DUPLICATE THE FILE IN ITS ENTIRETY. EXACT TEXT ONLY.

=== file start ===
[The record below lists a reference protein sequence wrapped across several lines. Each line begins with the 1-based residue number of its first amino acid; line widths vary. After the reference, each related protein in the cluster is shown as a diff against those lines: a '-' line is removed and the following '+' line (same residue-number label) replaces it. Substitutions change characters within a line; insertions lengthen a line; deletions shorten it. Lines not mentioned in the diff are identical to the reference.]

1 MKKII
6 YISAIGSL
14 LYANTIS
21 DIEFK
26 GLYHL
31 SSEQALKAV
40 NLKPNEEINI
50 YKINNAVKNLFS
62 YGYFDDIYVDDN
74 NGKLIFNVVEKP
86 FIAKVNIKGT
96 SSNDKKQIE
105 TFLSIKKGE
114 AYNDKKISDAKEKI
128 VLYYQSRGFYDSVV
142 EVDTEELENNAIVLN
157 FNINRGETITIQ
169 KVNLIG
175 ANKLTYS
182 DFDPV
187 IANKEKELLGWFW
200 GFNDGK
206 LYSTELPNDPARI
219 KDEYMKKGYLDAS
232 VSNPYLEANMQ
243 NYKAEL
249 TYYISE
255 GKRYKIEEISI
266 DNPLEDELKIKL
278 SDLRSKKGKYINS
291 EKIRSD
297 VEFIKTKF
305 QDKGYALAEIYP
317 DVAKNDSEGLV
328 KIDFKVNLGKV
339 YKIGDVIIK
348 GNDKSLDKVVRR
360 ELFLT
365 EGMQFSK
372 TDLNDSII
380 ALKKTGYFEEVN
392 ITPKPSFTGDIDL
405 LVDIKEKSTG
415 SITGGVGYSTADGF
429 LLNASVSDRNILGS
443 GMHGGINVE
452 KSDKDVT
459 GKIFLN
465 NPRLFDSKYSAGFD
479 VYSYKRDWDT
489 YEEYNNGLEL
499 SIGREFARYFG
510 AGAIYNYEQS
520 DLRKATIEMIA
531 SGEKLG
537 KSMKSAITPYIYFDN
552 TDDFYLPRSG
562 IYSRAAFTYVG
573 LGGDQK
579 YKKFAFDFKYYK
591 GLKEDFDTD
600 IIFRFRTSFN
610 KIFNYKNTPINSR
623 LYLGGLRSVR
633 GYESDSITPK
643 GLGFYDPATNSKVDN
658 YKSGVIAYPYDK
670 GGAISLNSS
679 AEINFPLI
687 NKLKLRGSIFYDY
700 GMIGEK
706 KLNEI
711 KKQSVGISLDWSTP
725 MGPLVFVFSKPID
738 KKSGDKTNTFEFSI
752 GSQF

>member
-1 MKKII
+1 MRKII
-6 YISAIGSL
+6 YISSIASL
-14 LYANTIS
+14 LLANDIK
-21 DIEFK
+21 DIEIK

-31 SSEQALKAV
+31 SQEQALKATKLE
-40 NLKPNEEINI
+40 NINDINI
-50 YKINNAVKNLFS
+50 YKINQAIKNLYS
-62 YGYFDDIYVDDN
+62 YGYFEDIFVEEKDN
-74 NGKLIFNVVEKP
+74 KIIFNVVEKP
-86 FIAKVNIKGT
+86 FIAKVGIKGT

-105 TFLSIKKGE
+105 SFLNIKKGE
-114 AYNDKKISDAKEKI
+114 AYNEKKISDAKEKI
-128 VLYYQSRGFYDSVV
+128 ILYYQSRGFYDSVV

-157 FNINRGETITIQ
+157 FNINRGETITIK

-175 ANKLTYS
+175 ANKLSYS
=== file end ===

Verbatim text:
[The record below lists a reference protein sequence wrapped across several lines. Each line begins with the 1-based residue number of its first amino acid; line widths vary. After the reference, each related protein in the cluster is shown as a diff against those lines: a '-' line is removed and the following '+' line (same residue-number label) replaces it. Substitutions change characters within a line; insertions lengthen a line; deletions shorten it. Lines not mentioned in the diff are identical to the reference.]

1 MKKII
6 YISAIGSL
14 LYANTIS
21 DIEFK
26 GLYHL
31 SSEQALKAV
40 NLKPNEEINI
50 YKINNAVKNLFS
62 YGYFDDIYVDDN
74 NGKLIFNVVEKP
86 FIAKVNIKGT
96 SSNDKKQIE
105 TFLSIKKGE
114 AYNDKKISDAKEKI
128 VLYYQSRGFYDSVV
142 EVDTEELENNAIVLN
157 FNINRGETITIQ
169 KVNLIG
175 ANKLTYS
182 DFDPV
187 IANKEKELLGWFW
200 GFNDGK
206 LYSTELPNDPARI
219 KDEYMKKGYLDAS
232 VSNPYLEANMQ
243 NYKAEL
249 TYYISE
255 GKRYKIEEISI
266 DNPLEDELKIKL
278 SDLRSKKGKYINS
291 EKIRSD
297 VEFIKTKF
305 QDKGYALAEIYP
317 DVAKNDSEGLV
328 KIDFKVNLGKV
339 YKIGDVIIK
348 GNDKSLDKVVRR
360 ELFLT
365 EGMQFSK
372 TDLNDSII
380 ALKKTGYFEEVN
392 ITPKPSFTGDIDL
405 LVDIKEKSTG
415 SITGGVGYSTADGF
429 LLNASVSDRNILGS
443 GMHGGINVE
452 KSDKDVT
459 GKIFLN
465 NPRLFDSKYSAGFD
479 VYSYKRDWDT
489 YEEYNNGLEL
499 SIGREFARYFG
510 AGAIYNYEQS
520 DLRKATIEMIA
531 SGEKLG
537 KSMKSAITPYIYFDN
552 TDDFYLPRSG
562 IYSRAAFTYVG
573 LGGDQK
579 YKKFAFDFKYYK
591 GLKEDFDTD
600 IIFRFRTSFN
610 KIFNYKNTPINSR
623 LYLGGLRSVR
633 GYESDSITPK
643 GLGFYDPATNSKVDN
658 YKSGVIAYPYDK
670 GGAISLNSS
679 AEINFPLI
687 NKLKLRGSIFYDY
700 GMIGEK
706 KLNEI
711 KKQSVGISLDWSTP
725 MGPLVFVFSKPID
738 KKSGDKTNTFEFSI
752 GSQF

>member
-1 MKKII
+1 MRKII
-6 YISAIGSL
+6 YISSIASL
-14 LYANTIS
+14 LLANDIK
-21 DIEFK
+21 DIEIK

-31 SSEQALKAV
+31 SQEQALKATKLE
-40 NLKPNEEINI
+40 NINDINI
-50 YKINNAVKNLFS
+50 YKINQAIKNLYS
-62 YGYFDDIYVDDN
+62 YGYFEDIFVEEKDN
-74 NGKLIFNVVEKP
+74 KIIFNVVEKP
-86 FIAKVNIKGT
+86 FIAKVGIKGT

-105 TFLSIKKGE
+105 SFLNIKKGE
-114 AYNDKKISDAKEKI
+114 AYNEKKISDAKEKI
-128 VLYYQSRGFYDSVV
+128 ILYYQSRGFYDSVV

-157 FNINRGETITIQ
+157 FNINRGETITIK

-175 ANKLTYS
+175 ANKLSYS